On December 9, 2004, after a thorough evaluation of Plaintiff, Dr. Haronian issued a "Permanent and Stationary Report of a Primary Treating Physician." (AR 342-49). In that report, Dr. Haronian precluded Plaintiff from heavy lifting, pushing, pulling, and power gripping with both wrists. (AR 348). Plaintiff was precluded from climbing using his right upper extremity, and keying using his left upper extremity. (Id.). He was also precluded from working at or above the shoulder levels bilaterally. (Id.).

The ALJ assessed Plaintiff's RFC as being able to perform work as long as it did not involve forceful gripping, grasping, and torquing activities with his upper extremities. (AR 16). The ALJ's RFC failed to incorporate certain of Dr. Haronian's restrictions. (AR 16, 348). For example, the ALJ did not include a restriction for pushing, pulling, and/or keying concerning Plaintiff's upper extremity, as well as a restriction for working at or above the shoulder level. (AR 16). Additionally, the ALJ included the term "forceful" to Plaintiff's RFC. (AR 16). It is unclear if the ALJ used the term "forceful" as her translation from Dr. Haronian's preclusion of "heavy lifting" and/or "power gripping."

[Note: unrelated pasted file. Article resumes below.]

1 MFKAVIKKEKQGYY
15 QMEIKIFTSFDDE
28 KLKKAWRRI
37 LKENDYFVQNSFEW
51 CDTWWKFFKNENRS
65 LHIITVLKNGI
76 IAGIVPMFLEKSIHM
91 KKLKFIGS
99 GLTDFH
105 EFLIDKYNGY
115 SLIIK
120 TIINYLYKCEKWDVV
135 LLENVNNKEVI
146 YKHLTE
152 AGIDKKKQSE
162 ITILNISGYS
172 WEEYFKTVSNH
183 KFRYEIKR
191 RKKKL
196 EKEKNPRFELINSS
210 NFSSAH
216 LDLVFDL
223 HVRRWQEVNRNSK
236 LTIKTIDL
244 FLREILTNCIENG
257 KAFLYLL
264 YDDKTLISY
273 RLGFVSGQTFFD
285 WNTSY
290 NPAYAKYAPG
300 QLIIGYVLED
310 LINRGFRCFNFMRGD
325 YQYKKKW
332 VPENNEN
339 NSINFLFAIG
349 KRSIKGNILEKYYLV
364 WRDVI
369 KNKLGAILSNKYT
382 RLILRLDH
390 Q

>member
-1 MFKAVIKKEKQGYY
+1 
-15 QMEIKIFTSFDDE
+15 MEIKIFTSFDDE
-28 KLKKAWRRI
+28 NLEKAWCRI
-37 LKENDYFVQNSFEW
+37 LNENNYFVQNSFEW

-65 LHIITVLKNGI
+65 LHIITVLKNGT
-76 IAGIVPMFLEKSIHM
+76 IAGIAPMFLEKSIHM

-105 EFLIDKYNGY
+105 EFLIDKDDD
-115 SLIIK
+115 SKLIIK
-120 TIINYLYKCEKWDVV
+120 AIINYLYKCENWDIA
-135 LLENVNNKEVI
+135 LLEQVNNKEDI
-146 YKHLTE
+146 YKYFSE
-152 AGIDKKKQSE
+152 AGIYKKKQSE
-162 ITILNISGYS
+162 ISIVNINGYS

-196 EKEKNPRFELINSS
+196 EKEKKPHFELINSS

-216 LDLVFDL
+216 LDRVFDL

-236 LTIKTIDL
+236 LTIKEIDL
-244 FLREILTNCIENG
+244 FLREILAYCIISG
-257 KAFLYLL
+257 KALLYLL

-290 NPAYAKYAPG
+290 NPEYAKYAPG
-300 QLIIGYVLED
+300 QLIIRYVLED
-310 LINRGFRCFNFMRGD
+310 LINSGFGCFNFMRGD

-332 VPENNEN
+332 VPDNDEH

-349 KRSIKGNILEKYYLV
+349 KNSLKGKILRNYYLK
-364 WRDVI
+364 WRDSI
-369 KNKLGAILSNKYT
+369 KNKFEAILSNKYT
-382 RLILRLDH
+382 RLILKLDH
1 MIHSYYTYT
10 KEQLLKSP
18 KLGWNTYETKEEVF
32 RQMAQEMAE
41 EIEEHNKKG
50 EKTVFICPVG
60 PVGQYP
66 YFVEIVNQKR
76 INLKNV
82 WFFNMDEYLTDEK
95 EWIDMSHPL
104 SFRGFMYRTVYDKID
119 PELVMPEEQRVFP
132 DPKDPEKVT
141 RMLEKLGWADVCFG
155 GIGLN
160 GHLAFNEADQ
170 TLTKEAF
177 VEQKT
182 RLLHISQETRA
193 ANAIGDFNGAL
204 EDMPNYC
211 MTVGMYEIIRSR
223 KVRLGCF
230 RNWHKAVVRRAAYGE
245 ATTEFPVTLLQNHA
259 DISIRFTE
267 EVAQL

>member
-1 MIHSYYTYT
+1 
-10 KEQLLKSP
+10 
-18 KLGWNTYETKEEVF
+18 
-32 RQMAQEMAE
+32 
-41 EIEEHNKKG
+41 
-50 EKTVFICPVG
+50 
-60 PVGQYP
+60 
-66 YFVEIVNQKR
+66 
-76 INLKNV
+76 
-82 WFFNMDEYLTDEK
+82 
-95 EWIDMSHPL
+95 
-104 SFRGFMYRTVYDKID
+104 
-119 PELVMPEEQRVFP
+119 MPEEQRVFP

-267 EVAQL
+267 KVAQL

Moreover, the ALJ had a duty to translate Dr. Haronian's workers' compensation findings into Social Security terms, which she failed to do here. Although workers' compensation disability evaluations are not controlling in Social Security cases, an ALJ must nevertheless determine what inferences may "logically [flow] from the evidence." Macri v. Chater, 93 F.3d 540, 544 (9th Cir. 1996); Desrosiers v. Secretary of Health & Human Services, 846 F.2d 573, 576 (9th Cir. 1988); Booth v. Barnhart, 181 F. Supp. 2d 1099, 1104 (C.D. Cal. 2002). The ALJ must "translate" terms of art contained in such medical terminology in order to accurately assess the implications of those opinions for the Social Security disability determination. "While the ALJ's decision need not contain an explicit `translation,' it should at least indicate that the ALJ recognized the differences between the relevant state workers' compensation terminology, on the one hand, and the relevant Social Security disability terminology, on the other hand, and took those differences into account in evaluating the medical evidence.'" Booth, 181 F. Supp. 2d at 1105. The ALJ's decision did not indicate how Dr. Haronian's workers compensation findings should be applied here.